My sister started chemotherapy treatments four days ago. She did good the first day but began throwing up the second and third day. Still, I can tell her spirits are up. Yesterday she had a short surgery to put in a port where the chemotherapy will be delivered into her veins. Shortly after she sent me a text that read,
“I am sorry to inform you that you are going to have to …make an emergency trip here when I have to shop for a wig cuz you are the only opinion that matters.”
“Yeah, no kidding,” I texted back. Later on the phone she told me there was a “Wig Shop” at the Cleveland Clinic, and she could probably just get one there. I imagined Vicki Lawrence’s wig on “Mama’s Family.”
“You’re not getting a wig from the Wig Shop,” I told her.
“It’s the Cleveland Clinic,” she said back, “they’re probably not too bad.”
“Right, we’re not getting a wig that’s ‘not too bad.’ We’re getting one that’s the bomb. I saw a lady at our church with one on a couple weeks ago and it was pretty unbelievable. I’m guessing she didn’t get it at the hospital gift shop.” I imagined a couple Styrofoam wig heads sitting next to the Starburst and dry powder shampoo. “That’s not gonna work,” I told her, and she laughed. “Luckily you’re pretty. Women that are pretty look great without hair.”
“Awww… thanks,” she said.
None of this was supposed to matter. Not the wig. And not how she looked. But it mattered to me, and I knew it would matter to her too.
Over twenty years ago, shortly after having her first baby, she decided it was time for a change. Neither one of us would be classified as people who think before we act, so we didn’t look through magazines or make an appointment with a professional. Within five minutes of her announcing, “I want to do something different with my hair,” we were standing in the hair color aisle at the local drug store, trying to figure out which shade of blonde would be best. Her natural color had been dark brown, but after rinsing her head out in the bathroom sink and pulling the towel from her head, there was a white glob that looked like a pitcher’s mound sitting where her dark brown hair used to be.
“Probably just needs blow dried,” I said, only a little worried.
“I bet you’re right,” she said back to me, seemingly even less worried, and flipped on the blow dryer.
Fast forward five minutes, and she was face down on her bed crying her eyes out.
“It doesn’t look that bad,” I told her. But it was all a lie. It looked worse than bad. Whatever she had used on her hair had sucked the life out of it. Shortly after her break from sanity we were headed back to the drug store, me riding shotgun, her with a hat on her white pitcher’s mound. But within a couple hours everything had worked itself out. We had managed to get her hair darkened, even if only a little – to tan. We observed her new tan hair in the mirror for a few minutes, gave it the thumbs up, and ended up in the back yard, her sitting on the swing set, and me trying unsuccessfully to do back handsprings, as if nothing bad had happened.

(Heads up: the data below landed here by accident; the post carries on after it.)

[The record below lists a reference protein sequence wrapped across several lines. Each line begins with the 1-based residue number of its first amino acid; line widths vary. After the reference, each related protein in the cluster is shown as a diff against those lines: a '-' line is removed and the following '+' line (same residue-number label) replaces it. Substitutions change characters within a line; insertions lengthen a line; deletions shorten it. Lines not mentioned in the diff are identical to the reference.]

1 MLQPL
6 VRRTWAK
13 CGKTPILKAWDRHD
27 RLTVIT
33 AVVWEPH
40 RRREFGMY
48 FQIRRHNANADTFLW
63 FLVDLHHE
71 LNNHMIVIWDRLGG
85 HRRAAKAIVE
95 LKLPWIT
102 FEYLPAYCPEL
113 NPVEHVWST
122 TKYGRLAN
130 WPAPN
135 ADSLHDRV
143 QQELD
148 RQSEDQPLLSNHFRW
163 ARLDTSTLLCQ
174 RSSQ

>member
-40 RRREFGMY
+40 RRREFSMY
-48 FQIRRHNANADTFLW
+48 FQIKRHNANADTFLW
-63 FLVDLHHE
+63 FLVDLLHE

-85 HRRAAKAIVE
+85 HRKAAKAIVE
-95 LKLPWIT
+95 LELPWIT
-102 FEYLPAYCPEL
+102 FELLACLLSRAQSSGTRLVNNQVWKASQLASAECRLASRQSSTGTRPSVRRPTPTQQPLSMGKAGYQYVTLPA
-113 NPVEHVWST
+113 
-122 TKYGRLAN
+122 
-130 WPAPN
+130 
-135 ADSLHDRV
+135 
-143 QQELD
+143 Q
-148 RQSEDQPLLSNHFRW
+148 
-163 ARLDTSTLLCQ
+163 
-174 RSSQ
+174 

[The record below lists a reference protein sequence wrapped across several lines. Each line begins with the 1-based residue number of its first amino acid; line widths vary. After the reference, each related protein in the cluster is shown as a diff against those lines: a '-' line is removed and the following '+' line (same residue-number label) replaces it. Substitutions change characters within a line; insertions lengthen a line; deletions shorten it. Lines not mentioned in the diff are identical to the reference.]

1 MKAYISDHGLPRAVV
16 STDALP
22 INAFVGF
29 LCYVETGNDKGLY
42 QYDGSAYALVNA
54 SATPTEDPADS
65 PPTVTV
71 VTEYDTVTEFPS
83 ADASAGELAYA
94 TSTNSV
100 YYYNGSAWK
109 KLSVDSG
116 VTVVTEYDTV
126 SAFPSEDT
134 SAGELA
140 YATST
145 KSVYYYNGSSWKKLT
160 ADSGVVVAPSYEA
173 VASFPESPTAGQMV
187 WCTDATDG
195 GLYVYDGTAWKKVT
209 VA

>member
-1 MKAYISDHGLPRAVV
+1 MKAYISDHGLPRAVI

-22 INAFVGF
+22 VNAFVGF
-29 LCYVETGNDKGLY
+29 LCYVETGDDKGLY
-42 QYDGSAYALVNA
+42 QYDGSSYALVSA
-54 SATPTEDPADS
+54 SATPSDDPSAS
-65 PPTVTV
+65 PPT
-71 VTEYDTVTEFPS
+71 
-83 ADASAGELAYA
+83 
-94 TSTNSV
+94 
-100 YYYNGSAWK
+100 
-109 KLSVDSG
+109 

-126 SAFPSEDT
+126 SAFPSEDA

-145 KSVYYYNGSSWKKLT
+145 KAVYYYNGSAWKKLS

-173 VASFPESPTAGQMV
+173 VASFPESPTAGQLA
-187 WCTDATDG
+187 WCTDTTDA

We have always been forgetters, her and I. It’s not the best thing when it’s time to remember, but it works out great when you were sick, or you were mad, or you were hopeless, because when it’s over – for forgetters? – it’s over. But where forgetters are great at letting things go, they are not so good at knowing when to hold on. And cancer is complicated. How do you let it go, when it is the one holding on? Forgetters want to pretend it doesn’t exist, or that it’s not a big deal – that it can be ignored because it’s only sitting next to the starburst in a gift shop, when in fact it’s sitting front and center in a display case that demands our full attention. We go on as if nothing has changed and when it presses into us, we act quickly to sort out the damage and give it the quick-fix we think it requires, minimizing the reality of it. But forgetters keep forgetting that in the storms of life, life can be lived more fully if we acknowledge the hope and the fear, the faith and the doubt, the satisfaction and the suffering. That’s humanity, and that’s living honestly. The truth is, we are flawed – and we can do our best to pretend that we are okay, but we’re not always ok. And that… is ok. Because once we stop pretending – once we open our hands and let go of the life we are desperately trying to hold on to, we make room something else. We make room for God.
But when it’s over…
…once the storm has passed, forgetters are great at letting it go. They are amazing at not living in fear – not letting it dictate the rest of their lives. They can forgive almost anything – abuse, lies, injustice, prejudice, and yes, even cancer. Forgetters teach us all how to move forward when it’s over. They almost always “find themselves” among the wreckage, and live their best lives in the aftermath. It’s the gift of the oppressed. The gift of pressing on. The gift of forgetting.
And soon, when this is over, all will be forgotten.